The recent high stakes drama in Washington about the repeal and replacement of the Affordable Care Act has sparked much soul-searching among physicians about the importance of quality health care. Healthcare is intensely personal, and how we feel is defined by our energy, strength and sense of well-being. When we are healthy, life is good, but when we don’t feel well or suffer with the effects of a chronic illness, life is a daily struggle. Over the 30 years I’ve been practicing medicine, the world around us has changed dramatically: how we live, how we communicate, the technology we use and the availability of information has evolved exponentially.
In the time since the Trump administration released its budget proposal, many have raised alarms about cuts to well-known, popular programs and agencies like the Corporation for Public Broadcasting, the National Endowment for the Arts, and NASA. What’s gotten less attention is that the administration’s proposed budget also includes cuts to programs that help children facing adversity to become successful, productive adults.
NBC’s newest multi-million-dollar anchor is about to give America – and Connecticut in particular – a lesson in journalistic ethics. It’s a fight that pits the network’s need for ratings and publicity against the pleas of Sandy Hook parents not to cause them more pain. This weekend, Sunday Night with Megyn Kelly plans to air an interview with conspiracy website author and radio host Alex Jones. In one of his more outlandish theories, Jones has called the monstrous shooting “a giant hoax.” No one died there, the theory goes. Instead, the government hired actors to pretend there was a shooting, in order to increase support for gun control, Jones claimed.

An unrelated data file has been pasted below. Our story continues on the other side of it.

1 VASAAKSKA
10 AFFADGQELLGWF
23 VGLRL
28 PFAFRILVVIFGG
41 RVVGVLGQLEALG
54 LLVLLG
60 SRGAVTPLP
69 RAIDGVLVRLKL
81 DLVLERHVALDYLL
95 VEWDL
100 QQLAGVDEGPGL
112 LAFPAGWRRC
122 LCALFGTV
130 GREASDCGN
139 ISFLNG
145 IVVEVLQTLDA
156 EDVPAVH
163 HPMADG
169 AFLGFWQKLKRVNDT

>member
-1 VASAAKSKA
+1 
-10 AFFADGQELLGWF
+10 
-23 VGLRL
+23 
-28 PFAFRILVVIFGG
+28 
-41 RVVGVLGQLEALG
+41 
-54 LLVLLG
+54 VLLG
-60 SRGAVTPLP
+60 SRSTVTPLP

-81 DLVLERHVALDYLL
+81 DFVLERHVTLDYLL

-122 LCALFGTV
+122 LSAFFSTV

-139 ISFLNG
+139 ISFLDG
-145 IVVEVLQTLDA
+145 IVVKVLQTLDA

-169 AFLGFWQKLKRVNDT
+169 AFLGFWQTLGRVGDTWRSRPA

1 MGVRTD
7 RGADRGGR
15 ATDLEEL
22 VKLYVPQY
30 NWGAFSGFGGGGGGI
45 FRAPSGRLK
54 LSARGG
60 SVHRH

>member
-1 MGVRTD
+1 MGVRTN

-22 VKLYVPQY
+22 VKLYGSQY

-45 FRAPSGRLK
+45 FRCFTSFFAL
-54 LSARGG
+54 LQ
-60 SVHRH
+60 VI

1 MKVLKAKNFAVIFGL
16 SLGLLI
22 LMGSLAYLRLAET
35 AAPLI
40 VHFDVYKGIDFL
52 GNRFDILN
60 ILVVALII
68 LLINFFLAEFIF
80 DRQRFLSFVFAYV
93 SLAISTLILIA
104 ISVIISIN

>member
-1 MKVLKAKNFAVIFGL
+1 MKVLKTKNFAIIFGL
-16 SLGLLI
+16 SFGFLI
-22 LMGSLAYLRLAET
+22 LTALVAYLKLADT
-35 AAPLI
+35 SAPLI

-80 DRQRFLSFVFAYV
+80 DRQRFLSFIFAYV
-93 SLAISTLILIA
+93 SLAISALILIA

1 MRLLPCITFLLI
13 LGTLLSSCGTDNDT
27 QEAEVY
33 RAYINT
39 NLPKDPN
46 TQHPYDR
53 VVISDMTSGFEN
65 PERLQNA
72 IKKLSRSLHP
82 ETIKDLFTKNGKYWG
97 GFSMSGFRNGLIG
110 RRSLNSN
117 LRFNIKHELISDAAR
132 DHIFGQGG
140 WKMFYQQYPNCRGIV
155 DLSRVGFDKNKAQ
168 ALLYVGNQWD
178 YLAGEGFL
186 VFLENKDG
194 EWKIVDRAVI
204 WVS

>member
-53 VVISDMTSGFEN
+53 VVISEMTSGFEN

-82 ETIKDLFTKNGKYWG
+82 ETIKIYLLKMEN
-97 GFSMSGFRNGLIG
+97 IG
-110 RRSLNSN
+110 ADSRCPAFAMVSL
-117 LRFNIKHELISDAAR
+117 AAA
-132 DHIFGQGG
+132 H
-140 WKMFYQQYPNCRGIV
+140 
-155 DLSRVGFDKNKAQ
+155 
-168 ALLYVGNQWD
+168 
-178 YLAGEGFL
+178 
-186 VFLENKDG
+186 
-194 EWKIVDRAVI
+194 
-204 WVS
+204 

In some ways, it can be easy as teachers of young children to understand the power our voices have in our students’ lives, and in their self-esteem. Our words can urge a child to struggle through a difficult problem, or shape the way they see themselves. Despite this, we often forget the power we can wield outside the four walls of our classroom.
It is now clear that President Donald Trump and the Republican majority in Congress are intent on destroying all controls on greenhouse gas emissions. These emissions are primarily the carbon dioxide released from burning fossil fuels and producing cement; however, a significant amount of the emissions come from methane. The leakage of natural gas, which is 97 percent methane, is a major contributor to this.
On June 6, the Connecticut State Legislature passed H.B. No. 7044, “An Act Concerning Pretrial Justice Reform,” which will limit the number of legally innocent people who are held in jail because they cannot pay bail. By prohibiting money bail in most misdemeanor cases, this bill will save lives. Hundreds of defendants who would have otherwise been incarcerated due to poverty alone can now defend themselves from a position of freedom without pleading guilty just to get out of jail. This is a critical step towards restoring the presumption of innocence in our court system.
Last month in Washington, D.C., I had the opportunity to take part in the commemoration of the 25th anniversary of the establishment of diplomatic relations between the China and Israeli states, jointly hosted by both countries’ ambassadors to the United States. … While the purpose of the gathering was to celebrate Chinese and Israeli relations, it also underscored the unique and unbreakable bond between the United States and Israel.
Nuclear power was once considered “too cheap to meter.” The “peaceful atom” was a spurious claim spread by nuke proponents, with little public opposition, after the atomic attacks on Hiroshima and Nagasaki.
Dominion Energy, owner of the Millstone nuclear plant, has failed to convince our Connecticut General Assembly that it needs a new deal to ensure long-term profits. The defeat signals another corporate myth that’s been debunked. Dominion and its welfare scheme is “a toxic brand now, literally radioactive,” said Rep. Lonnie Reed, co-chair of the Energy Committee last week. “Let’s let it go and figure out a new way.”
I recently had the honor of speaking at an event to support the Student Crisis Fund at Charter Oak State College, my alma mater. This is a fund that helps students – and their education – survive unexpected financial challenges, from broken computers to dental emergencies. For many students, these $100 – $1,000 problems can stop an academic career dead in its tracks. And yet, colleges and universities – ours included – raise tuition and fees by easily the amount of the average withdrawal from the Student Crisis Fund. For too many students, these increases themselves create a widespread financial crisis every year.